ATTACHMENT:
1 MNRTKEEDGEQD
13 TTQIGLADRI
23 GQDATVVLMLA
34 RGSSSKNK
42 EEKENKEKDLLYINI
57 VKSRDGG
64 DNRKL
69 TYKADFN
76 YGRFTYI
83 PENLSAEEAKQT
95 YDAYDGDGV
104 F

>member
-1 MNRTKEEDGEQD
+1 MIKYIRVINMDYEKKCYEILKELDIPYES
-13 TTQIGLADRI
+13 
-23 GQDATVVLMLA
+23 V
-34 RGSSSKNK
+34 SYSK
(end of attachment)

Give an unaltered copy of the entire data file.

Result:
1 MNRTKEEDGEQD
13 TTQIGLADRI
23 GQDATVVLMLA
34 RGSSSKNK
42 EEKENKEKDLLYINI
57 VKSRDGG
64 DNRKL
69 TYKADFN
76 YGRFTYI
83 PENLSAEEAKQT
95 YDAYDGDGV
104 F

>member
-1 MNRTKEEDGEQD
+1 MIKYIRVINMDYEKKCYEILKELDIPYES
-13 TTQIGLADRI
+13 
-23 GQDATVVLMLA
+23 V
-34 RGSSSKNK
+34 SYSK